Over the years there have been many thorns in the flesh of lawyers and in January 1640 a particular thorn was removed when the former Balliol man Isaac Atkinson was hanged at Tyburn. The son of a wealthy Berkshire landowner, Atkinson was sent down from university after paying no attention to his tutors. Disinherited after a series of misalliances with women in the locality and his inability to keep his hands off his father’s serving girls, he took up the road as a profitable way of life.
He began by breaking into his father’s house, taking 200 guineas and a horse and leaving behind an insulting little poem. It began:
‘Sir, you your son did often bully
Because he never read in Tully.’
Atkinson then robbed a parson in Uxbridge who had preached a sermon about thieves in the night, saying as he had robbed him during the day he had not sinned. He then turned his attention to the law; or, more accurately, to lawyers. He robbed William Noy, Charles I’s attorney general, saying that he had a writ of capias and computandum against him. Noy, apparently, asked him his authority and Atkinson pulled out a pair of pistols which, he said, had ‘as much authority in them as any tipstaff’.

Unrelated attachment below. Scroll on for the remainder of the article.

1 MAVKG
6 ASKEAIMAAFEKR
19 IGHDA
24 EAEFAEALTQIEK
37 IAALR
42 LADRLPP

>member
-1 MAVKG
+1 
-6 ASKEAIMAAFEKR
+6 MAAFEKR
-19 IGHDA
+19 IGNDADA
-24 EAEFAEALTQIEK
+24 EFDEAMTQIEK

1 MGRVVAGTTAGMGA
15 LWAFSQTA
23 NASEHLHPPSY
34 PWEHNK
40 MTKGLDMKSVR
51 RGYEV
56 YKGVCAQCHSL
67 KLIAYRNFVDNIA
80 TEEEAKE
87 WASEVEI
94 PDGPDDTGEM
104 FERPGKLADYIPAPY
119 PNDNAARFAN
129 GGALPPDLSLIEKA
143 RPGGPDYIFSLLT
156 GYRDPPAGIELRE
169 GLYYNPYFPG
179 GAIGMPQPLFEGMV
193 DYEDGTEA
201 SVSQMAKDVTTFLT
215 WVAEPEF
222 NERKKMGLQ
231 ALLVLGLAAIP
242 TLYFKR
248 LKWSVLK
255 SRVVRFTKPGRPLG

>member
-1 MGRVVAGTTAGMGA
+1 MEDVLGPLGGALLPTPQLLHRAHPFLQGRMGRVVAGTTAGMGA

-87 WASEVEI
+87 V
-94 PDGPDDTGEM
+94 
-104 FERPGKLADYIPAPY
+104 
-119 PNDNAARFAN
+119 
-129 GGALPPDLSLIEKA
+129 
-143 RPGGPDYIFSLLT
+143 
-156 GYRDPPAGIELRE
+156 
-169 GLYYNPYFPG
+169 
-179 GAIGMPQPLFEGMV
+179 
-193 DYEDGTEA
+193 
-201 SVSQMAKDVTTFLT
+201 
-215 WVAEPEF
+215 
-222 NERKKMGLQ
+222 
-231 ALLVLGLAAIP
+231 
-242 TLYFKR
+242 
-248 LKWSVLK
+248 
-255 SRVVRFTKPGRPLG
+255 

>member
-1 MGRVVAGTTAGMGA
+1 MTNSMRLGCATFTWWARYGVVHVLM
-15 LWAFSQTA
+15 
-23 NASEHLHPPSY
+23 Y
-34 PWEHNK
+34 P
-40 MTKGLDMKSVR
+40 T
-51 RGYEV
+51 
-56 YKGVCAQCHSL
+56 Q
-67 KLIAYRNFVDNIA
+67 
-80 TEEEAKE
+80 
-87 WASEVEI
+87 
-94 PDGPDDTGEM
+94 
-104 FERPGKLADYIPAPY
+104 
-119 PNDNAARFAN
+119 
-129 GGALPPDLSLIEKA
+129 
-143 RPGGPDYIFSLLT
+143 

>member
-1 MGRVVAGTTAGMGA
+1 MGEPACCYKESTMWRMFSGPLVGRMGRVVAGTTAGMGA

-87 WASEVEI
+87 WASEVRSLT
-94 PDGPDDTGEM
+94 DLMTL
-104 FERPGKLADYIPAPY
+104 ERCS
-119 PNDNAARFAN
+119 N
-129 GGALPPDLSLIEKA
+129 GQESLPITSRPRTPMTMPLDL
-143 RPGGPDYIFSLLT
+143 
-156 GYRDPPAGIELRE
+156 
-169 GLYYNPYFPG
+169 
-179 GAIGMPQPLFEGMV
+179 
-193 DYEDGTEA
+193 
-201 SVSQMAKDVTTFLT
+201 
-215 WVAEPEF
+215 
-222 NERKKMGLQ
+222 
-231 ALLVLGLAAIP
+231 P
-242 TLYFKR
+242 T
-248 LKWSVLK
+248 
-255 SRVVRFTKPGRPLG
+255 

It is estimated that, following lawyers as they rode to assizes, he robbed over 160 in East Anglia alone, clearing in the region of £3,000. His downfall came when his horse displayed the same tendencies as its master. Atkinson had tied it to a gate when he held up a market woman in Brentford. She showed some courage and threw her bag over a hedge. Atkinson went to retrieve it but the horse broke loose to try to cover the woman’s mare. She escaped and alerted the authorities.
Atkinson was caught near Turnham Green, where he shot and killed four of his pursuers before being taken to Newgate and sentenced to death. He does not seem to have behaved well in prison, continually mocking the parson and trying to cheat the hangman by stabbing himself with a penknife on the morning of his execution.
The crowd had expected and hoped that as an educated man he would make a sparkling speech on the scaffold. But all he is reputed to have said was, ‘Gentlemen, there’s nothing like a merry life and a short one.’ He was 26.
James Morton is a writer and former criminal defence solicitor